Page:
Every week, we meet a few more companies that are transitioning Technology Scouting from an implicit, under-the-radar activity into a formal, dedicated innovation practice. That’s a smart move – and long overdue for many old-guard corporations.
The problem is that too many companies get stuck halfway through the transition. In some cases, by the time we meet them, they’ve already lost a year and burned through a wad of cash without getting the desired results.
Effectively, they’ve succumbed to the lure of “convenience-mart” tech scouting. And the longer the cycle of dependence continues, the harder it is to break.
Here’s a common story: Acme Corporation launches a new Tech Scouting team comprised of three full-time scouts. Each scout’s mission is to develop an externally-sourced pipeline of innovation opportunities on behalf of one of the company’s three primary business lines. Facing an immediate stream of requests from their stakeholders, the team hires a service partner to help them deliver on their first few projects. As such, an outsourced group of consultants conducts the external scans, prepares the research reports, and helps deliver the findings – all in partnership with the in-house tech scouts.
So far, so good. The scouting team has answered the call from the business, buying time and generating goodwill. They’ve gained practical experience that can lead to self-sufficiency over time.
That’s when the problems begin to surface. To keep up with demand, the scouting team continues to lean on outsourced project work. They come to rely on an expanding variety of third-party firms, shifting project-by-project based on who has the requisite expertise and connections in a given scientific field or sub-industry category. Over time, Acme’s executives begin to question the need for an internal scouting team acting as the middleman. If it’s just a series of outsourced initiatives, couldn’t the business have commissioned and project-managed each effort on its own? What are we really accomplishing here?
A steady stream of new Wellspring customers come to us in the wake of an initial failure. After enough repetitions of the cycle, here’s what we’ve learned: it is entirely possible to have an in-house tech scouting team that succeeds in its year-one mission. Indeed, doing so – whether it’s a reboot, or your first attempt – is usually far preferable than either: a) retrenchment back into implicit/informal scouting on a group-by-group basis; or b) asking the businesses to try and manage outsourced scouting work on their own. The former admits defeat, effectively shattering the organization’s chances of keeping pace with the rate of external technology change; the latter leads to inconsistent focus, scattershot output, and inefficient results.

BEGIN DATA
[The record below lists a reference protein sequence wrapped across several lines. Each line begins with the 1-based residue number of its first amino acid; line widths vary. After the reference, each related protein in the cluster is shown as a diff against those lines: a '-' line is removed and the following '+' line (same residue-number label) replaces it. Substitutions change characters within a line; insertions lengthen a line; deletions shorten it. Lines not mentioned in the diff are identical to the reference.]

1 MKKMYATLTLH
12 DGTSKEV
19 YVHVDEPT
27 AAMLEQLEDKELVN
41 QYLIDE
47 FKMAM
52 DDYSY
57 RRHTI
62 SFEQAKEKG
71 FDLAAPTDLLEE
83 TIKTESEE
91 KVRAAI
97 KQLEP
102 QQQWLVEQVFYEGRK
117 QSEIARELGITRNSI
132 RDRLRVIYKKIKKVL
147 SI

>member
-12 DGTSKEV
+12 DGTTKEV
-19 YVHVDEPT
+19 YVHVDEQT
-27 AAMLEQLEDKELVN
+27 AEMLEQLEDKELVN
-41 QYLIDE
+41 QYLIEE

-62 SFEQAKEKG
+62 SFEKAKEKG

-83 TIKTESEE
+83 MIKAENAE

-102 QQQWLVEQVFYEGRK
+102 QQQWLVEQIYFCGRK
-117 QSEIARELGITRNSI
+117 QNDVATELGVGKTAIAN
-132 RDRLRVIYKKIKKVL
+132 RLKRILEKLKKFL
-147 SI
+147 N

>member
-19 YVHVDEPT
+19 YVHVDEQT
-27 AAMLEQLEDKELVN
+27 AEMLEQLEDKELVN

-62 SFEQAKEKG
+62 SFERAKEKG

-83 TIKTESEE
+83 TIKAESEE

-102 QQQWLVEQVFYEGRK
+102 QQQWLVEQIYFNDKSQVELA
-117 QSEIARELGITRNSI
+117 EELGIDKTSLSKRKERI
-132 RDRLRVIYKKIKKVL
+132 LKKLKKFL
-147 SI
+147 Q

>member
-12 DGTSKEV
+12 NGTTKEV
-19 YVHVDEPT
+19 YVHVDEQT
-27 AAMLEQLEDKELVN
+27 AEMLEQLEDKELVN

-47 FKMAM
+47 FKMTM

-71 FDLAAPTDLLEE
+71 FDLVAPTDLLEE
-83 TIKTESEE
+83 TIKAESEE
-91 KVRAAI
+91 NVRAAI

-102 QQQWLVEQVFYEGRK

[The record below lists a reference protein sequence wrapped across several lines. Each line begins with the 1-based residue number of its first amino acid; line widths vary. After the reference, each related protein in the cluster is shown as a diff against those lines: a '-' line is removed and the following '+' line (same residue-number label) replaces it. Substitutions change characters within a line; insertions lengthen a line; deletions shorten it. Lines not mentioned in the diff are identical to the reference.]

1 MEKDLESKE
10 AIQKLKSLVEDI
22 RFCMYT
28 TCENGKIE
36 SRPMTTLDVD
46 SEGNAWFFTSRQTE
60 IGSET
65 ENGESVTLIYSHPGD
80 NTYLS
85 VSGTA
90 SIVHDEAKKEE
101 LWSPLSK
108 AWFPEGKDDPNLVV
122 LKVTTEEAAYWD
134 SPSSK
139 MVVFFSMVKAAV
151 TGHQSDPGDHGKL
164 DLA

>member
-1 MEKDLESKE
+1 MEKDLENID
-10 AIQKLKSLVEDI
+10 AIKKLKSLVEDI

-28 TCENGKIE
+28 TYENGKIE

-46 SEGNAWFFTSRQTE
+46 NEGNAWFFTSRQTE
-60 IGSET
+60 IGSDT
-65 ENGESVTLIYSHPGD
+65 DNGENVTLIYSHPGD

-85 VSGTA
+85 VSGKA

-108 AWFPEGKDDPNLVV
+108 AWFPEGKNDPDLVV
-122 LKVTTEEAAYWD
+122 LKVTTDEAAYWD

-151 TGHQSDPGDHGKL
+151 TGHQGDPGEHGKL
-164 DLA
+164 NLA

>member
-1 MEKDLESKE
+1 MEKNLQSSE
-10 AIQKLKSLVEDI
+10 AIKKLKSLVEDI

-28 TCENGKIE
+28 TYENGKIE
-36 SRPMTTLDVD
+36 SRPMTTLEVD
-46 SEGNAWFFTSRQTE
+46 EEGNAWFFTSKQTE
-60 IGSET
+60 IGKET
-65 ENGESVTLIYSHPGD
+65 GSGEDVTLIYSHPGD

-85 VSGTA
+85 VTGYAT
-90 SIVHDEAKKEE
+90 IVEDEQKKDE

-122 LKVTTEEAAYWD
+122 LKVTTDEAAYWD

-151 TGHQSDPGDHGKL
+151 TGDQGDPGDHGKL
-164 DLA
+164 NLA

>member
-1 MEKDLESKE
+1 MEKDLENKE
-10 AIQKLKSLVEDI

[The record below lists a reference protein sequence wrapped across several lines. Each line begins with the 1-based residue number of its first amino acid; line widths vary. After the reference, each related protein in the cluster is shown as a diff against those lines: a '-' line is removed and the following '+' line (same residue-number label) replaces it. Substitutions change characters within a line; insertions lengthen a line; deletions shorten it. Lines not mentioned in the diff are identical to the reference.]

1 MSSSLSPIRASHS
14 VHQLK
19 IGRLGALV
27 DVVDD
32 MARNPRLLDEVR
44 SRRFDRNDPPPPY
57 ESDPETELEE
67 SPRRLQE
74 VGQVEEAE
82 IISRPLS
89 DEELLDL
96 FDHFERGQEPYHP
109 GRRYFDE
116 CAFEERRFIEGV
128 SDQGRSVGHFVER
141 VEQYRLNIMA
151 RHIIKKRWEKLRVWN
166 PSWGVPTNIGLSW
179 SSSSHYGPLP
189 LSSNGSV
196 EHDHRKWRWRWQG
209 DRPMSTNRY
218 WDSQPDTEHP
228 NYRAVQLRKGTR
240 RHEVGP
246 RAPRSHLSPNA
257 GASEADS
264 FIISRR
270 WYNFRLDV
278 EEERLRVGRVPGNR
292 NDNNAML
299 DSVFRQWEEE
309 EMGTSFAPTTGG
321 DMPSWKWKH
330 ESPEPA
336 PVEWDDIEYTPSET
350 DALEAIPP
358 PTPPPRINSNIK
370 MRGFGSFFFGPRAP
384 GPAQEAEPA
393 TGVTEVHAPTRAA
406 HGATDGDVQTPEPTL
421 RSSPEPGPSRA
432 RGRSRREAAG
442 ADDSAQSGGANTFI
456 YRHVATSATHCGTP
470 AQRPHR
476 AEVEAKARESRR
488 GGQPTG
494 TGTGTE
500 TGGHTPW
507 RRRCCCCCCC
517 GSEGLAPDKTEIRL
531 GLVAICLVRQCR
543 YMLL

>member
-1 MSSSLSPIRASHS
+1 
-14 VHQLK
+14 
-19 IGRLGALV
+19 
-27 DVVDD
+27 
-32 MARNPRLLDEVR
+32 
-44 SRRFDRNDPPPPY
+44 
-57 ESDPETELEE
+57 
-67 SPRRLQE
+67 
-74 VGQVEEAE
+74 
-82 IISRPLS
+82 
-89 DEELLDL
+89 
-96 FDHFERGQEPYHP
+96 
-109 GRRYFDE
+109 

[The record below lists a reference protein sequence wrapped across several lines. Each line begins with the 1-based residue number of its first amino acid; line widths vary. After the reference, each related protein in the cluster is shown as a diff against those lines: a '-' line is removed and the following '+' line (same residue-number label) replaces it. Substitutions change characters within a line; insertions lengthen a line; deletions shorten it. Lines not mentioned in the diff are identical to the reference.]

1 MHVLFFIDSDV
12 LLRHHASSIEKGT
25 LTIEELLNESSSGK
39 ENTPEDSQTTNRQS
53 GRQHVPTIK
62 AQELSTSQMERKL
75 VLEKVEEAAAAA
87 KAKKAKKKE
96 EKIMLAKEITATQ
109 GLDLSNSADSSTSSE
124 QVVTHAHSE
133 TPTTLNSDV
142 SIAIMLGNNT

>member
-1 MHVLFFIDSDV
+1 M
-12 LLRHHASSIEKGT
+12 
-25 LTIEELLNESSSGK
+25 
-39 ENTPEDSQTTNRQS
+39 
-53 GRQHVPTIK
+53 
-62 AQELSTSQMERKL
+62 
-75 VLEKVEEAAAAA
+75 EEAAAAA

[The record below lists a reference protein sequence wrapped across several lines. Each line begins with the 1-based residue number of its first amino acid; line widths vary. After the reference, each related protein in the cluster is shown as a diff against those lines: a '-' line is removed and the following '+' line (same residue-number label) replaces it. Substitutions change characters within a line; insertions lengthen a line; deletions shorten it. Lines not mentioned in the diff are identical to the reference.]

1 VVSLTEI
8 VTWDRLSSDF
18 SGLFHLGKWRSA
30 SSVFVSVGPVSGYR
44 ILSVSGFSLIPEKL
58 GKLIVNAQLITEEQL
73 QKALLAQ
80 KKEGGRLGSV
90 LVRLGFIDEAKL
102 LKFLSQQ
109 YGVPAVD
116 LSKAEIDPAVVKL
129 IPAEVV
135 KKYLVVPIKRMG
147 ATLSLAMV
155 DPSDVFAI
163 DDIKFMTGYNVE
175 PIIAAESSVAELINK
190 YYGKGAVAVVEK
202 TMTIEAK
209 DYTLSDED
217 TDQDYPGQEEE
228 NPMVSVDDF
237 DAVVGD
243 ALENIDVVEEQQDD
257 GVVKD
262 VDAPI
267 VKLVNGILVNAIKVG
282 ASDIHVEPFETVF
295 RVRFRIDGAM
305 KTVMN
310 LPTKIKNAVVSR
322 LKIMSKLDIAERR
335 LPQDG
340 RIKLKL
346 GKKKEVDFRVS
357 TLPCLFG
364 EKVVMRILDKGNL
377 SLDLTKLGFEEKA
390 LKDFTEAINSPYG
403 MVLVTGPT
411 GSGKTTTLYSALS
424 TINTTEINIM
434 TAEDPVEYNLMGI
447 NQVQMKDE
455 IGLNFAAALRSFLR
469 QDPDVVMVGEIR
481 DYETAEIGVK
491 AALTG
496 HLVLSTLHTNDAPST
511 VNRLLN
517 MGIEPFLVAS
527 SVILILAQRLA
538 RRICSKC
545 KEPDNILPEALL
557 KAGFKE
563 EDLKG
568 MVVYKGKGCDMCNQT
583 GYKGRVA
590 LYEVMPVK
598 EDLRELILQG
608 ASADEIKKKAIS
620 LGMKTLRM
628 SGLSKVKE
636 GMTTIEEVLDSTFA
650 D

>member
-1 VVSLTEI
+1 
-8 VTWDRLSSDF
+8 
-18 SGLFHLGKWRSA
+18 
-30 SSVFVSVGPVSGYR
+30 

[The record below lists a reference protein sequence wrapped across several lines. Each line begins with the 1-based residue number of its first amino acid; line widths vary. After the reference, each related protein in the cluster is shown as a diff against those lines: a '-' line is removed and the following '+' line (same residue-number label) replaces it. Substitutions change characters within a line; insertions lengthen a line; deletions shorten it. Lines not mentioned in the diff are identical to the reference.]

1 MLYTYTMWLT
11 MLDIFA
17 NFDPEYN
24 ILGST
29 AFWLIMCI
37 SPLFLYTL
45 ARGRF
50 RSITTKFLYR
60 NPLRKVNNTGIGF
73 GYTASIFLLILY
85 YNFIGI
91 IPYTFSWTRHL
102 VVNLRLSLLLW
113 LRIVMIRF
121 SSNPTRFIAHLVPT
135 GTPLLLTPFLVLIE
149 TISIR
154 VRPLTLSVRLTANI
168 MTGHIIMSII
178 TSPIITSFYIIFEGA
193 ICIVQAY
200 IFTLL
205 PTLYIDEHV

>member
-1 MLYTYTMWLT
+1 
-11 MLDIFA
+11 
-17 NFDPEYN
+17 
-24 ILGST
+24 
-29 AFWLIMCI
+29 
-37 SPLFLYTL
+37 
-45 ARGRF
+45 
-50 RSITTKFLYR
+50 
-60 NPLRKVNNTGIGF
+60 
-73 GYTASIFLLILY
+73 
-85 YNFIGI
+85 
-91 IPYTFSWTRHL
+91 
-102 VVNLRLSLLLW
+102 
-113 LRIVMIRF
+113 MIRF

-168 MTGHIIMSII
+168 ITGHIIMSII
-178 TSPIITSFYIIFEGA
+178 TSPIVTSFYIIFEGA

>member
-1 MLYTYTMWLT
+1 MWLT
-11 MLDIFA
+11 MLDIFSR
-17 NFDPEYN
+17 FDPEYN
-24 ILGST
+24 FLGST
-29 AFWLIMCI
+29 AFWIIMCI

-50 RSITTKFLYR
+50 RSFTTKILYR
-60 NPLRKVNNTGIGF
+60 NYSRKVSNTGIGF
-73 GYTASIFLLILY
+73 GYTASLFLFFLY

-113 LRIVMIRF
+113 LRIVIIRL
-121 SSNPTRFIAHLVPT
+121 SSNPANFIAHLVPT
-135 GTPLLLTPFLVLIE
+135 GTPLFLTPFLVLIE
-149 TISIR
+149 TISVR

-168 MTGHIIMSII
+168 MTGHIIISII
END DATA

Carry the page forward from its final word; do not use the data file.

To avoid the “convenience-mart” syndrome, your focus from the outset should be on acquiring tools and building processes that support a renewable in-house capability.
In terms of toolsets, there are many options, including Wellspring’s Tech Scouting platform – which combines comprehensive data with powerful AI to bolster both the breadth and efficiency of an in-house scouting team’s efforts.
But tools alone are not enough. Any new scouting team will progress through a learning curve, until they are running ecosystem scans that consistently go beyond just the obvious opportunities. Similarly, stakeholders in R&D and/or the business will need to build familiarity with the “right way” to ask for help from the scouting team, and over time the scouting team must learn to anticipate those needs without being “told.” Further, both sides must develop a shared language for how they define success and how they communicate through the scope of a given initiative.
If you’re in the early stages of this journey, it’s natural and reasonable (although not inevitable) that you might choose to work with one or more services firms. Done for the right reasons, third-party support can accelerate the learning curve, not hinder it. And as we have noted in Wellspring’s Tech Scouting: Build-vs-Buy whitepaper, there are valid reasons to continue using third-party scouting services in perpetuity, as part of a hybrid model. Even well-staffed teams will run into peaks and valleys of bandwidth availability. Plus, there will be niche topics where specific outside expertise makes a big difference.
If you take one lesson from this post, know this: building an in-house scouting team doesn’t have to be costly, nor does it need to take a long time. But you must exercise discipline and focus to imbue the new team with the boundary conditions for self-sufficiency. It’s not rocket science, but an astonishing number of companies struggle anyway. As a result, they fall into convenience-mart purgatory.
This is an avoidable mistake. Here’s hoping your organization can get it right the first time, by learning from the experiences of others.